Robert Cray was born on August 1, 1953, in Columbus, Georgia, but his family moved often to follow his father’s military career throughout the States, to eventually settle in the Tacoma, Washington, area. They were a musical household. Cray's parents had broad tastes, thus giving him the chance to absorb everything: pop, rock ’n’ roll, jazz, blues, gospel and soul. Cray started playing the guitar in his early teens, joined his first band while attending junior high school in Newport News, Virginia, and moved to the Northwest at the age of 21 where he soon formed the Robert Cray Band in Eugene, Oregon. After several years of playing gigs all along the West Coast, he made a deal with Mercury Records in 1982. Cray’s musical career truly took off in 1986 when he released his third album, Strong Persuader, which earned him the first Grammy Award. Since then, Cray won other four Grammy Awards, fifteen nominations, and sold more than twelve million records.
Despite Cray’s style is often classified as straight-up blues, his music is a mix of many genres blended into something really special and peculiar to him: part soul, part R&B and part blues. Whatever you call it, anyway, most people would agree that his style is seminal Stratocaster at its best. “Every time somebody asks me about where my music comes from, I give them five or six different directions,” the guitarist says on Robertcray.com, “a little rock, soul, jazz, blues, a little gospel feel. Then there are some other things that maybe fall in there every once in a while, like a little Caribbean flavour or something.” Cray adds, “When I first started playing the guitar, I wanted to be George Harrison - that is until I heard Jimi Hendrix. After that, I wanted to be Albert Collins and Buddy Guy and B. B. King.”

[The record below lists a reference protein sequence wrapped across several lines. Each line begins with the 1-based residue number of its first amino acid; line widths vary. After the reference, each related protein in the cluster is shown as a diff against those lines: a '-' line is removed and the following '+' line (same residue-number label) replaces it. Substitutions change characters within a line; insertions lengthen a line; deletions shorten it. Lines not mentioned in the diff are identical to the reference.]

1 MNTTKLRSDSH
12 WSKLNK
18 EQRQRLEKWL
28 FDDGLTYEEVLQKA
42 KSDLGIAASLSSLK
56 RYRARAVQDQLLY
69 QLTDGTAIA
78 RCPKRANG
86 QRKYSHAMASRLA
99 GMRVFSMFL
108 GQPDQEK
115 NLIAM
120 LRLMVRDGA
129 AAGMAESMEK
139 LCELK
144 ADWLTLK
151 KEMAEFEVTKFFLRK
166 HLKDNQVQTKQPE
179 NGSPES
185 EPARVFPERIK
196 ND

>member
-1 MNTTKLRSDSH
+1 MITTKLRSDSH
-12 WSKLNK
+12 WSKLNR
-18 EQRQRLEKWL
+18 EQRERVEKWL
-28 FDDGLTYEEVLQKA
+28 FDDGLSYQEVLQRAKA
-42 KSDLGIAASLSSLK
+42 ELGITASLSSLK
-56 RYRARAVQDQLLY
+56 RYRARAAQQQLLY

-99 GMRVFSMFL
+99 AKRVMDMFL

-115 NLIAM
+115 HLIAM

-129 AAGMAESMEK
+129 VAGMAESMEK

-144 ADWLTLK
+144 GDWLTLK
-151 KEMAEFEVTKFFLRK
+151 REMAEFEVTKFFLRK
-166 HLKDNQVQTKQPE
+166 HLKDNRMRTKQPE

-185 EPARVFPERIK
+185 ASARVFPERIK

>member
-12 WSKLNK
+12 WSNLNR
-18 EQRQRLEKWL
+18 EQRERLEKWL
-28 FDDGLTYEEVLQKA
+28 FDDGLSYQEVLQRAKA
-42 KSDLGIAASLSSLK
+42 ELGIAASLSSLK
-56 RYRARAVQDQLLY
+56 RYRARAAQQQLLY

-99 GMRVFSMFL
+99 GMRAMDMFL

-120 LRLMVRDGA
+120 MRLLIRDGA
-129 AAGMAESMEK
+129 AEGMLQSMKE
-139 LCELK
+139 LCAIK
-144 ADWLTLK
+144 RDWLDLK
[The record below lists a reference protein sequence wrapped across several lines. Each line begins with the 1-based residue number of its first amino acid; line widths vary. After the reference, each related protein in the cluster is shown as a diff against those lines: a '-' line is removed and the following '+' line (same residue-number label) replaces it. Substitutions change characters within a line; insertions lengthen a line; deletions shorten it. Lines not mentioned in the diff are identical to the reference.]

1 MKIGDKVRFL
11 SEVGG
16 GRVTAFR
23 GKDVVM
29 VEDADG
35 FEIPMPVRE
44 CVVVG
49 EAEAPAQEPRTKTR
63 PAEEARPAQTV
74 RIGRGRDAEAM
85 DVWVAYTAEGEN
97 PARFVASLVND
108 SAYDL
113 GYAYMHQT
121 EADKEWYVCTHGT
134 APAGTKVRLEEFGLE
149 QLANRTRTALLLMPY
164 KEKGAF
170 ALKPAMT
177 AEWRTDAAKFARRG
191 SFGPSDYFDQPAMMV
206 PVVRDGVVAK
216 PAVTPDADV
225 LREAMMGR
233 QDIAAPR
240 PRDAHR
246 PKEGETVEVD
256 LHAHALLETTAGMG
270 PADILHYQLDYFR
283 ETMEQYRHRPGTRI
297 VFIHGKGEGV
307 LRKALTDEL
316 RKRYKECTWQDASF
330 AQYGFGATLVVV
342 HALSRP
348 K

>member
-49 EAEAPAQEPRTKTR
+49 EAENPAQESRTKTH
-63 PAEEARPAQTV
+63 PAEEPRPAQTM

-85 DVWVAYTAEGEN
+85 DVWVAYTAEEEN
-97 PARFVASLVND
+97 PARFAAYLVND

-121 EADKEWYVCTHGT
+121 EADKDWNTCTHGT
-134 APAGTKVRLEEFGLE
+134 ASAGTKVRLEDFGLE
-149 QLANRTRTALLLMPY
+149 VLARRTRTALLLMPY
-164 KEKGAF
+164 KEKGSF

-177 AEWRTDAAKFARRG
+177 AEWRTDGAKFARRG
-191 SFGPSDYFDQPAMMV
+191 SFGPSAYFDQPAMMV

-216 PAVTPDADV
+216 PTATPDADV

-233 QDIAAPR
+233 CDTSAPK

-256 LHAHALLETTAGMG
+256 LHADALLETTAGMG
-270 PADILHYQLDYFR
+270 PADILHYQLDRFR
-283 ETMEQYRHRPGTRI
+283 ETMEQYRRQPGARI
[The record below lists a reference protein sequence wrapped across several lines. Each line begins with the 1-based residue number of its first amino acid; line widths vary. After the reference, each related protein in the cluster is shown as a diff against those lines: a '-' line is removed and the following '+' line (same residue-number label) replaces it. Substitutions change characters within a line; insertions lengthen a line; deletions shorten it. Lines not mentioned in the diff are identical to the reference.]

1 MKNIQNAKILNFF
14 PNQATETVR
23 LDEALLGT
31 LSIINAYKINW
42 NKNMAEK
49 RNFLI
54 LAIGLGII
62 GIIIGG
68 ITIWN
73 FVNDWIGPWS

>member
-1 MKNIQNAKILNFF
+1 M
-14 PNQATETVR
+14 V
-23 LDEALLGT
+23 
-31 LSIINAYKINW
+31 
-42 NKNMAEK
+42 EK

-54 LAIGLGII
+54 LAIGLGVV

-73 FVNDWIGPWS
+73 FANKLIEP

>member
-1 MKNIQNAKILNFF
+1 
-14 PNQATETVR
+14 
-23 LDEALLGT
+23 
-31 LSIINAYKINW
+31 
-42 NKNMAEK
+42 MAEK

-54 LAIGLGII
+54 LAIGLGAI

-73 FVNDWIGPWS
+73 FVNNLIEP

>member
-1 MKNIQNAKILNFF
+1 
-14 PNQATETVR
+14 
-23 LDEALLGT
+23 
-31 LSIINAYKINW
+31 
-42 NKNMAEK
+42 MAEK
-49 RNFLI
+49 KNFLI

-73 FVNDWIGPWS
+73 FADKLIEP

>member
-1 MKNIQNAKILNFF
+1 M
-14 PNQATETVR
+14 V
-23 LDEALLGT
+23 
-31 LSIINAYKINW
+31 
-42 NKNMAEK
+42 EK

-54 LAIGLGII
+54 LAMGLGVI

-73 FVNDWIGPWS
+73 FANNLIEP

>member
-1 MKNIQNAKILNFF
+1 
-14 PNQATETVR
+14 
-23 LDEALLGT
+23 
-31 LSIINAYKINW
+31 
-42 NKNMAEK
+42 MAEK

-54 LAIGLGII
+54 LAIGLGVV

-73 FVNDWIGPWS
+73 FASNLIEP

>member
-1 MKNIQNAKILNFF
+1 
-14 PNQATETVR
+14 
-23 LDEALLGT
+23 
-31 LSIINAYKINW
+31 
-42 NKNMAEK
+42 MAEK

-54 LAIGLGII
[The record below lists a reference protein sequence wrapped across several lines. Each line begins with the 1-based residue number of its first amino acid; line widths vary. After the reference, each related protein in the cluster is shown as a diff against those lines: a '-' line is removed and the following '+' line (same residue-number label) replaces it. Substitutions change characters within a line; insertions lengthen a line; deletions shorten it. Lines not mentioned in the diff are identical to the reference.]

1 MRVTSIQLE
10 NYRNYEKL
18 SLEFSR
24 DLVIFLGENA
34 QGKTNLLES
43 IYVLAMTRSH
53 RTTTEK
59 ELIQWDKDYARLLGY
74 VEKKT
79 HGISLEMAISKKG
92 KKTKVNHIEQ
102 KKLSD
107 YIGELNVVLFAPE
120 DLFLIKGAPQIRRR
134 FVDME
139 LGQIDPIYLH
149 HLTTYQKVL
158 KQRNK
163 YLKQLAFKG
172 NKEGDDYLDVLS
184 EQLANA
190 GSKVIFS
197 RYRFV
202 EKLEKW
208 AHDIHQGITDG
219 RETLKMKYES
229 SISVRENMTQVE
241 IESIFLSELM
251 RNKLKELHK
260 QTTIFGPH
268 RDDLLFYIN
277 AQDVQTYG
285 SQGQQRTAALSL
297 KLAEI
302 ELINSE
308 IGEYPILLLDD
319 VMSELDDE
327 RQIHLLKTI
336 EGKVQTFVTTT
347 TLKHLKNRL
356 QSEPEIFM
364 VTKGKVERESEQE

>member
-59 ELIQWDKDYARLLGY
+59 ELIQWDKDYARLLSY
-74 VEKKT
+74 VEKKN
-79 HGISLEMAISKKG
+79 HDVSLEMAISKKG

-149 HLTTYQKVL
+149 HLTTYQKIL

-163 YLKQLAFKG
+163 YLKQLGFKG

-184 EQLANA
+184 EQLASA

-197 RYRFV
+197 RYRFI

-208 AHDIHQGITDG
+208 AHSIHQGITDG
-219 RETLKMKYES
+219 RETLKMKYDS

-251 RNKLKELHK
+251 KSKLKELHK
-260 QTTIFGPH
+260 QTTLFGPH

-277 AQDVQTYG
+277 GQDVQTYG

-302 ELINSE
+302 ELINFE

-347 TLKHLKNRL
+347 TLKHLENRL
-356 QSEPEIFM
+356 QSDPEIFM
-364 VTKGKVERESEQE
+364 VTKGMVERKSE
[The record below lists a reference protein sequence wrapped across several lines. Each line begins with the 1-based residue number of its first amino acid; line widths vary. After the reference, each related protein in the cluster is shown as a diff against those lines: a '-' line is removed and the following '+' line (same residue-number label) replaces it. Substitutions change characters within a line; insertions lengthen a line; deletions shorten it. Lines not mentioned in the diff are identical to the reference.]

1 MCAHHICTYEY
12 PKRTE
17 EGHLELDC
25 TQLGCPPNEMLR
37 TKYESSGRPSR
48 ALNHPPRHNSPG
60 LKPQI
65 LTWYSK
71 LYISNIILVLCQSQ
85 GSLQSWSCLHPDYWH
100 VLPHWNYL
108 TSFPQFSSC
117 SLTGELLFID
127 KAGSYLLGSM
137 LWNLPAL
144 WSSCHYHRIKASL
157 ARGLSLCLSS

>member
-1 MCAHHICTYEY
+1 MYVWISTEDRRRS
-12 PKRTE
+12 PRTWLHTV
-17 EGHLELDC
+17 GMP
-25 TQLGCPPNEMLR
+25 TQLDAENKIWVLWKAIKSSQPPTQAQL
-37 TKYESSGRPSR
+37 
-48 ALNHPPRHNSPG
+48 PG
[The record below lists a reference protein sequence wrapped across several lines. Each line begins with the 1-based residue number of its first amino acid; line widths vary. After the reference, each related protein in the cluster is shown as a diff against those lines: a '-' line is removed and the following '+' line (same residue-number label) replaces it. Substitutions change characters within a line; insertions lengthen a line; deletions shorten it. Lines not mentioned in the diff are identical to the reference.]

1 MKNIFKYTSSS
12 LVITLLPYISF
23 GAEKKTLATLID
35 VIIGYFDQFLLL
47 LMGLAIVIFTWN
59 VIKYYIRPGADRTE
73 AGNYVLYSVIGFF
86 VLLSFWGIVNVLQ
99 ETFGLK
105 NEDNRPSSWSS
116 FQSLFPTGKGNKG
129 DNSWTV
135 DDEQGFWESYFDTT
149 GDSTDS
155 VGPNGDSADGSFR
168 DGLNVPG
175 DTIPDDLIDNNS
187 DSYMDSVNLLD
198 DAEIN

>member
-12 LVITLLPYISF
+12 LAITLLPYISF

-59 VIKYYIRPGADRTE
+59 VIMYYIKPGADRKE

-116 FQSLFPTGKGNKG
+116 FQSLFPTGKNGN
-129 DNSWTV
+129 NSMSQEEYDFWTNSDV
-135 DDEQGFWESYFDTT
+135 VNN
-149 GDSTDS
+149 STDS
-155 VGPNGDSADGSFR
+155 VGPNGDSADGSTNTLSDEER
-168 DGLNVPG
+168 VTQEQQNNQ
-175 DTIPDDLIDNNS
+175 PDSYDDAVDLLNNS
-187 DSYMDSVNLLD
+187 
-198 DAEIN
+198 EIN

From the very beginning, Cray played with a Stratocaster guitar and, for many experts and listeners, his music has come to define the clean-yet-rich nature of its natural voice. His spare, tasteful playing style enables a Stratocaster to be heard also in a pure setting - classy enough to work out with a few powerful, well-landed notes. Whilst less mature and talented players assault you with a blizzard of riffage, Robert Cray’s music is a virtual lesson of elegant simplicity, yet he manages to be always utterly touching. His technique is magnified by his use of the bare flesh of his right thumb rather than a pick, while running it through either a Matchless Clubman or a Fender VibroKing, with just an edge of a breakup when he picks hard. Instead of using the Strat’s vibrato (he removes the bar from his own guitars or chooses hardtail variations), Cray prefers using a classic left-hand finger vibrato to induce an emotive shake in his tone, although he is also fond of bringing in the VibroKing’s tremolo to enhance some classic retro tones. Fender released the Custom Shop Robert Cray Signature Stratocaster in 2003, a hardtail model with vintage-wind pickups and Cray’s favourite Inca Silver finish, and a more affordable standard-run Robert Cray Stratocaster.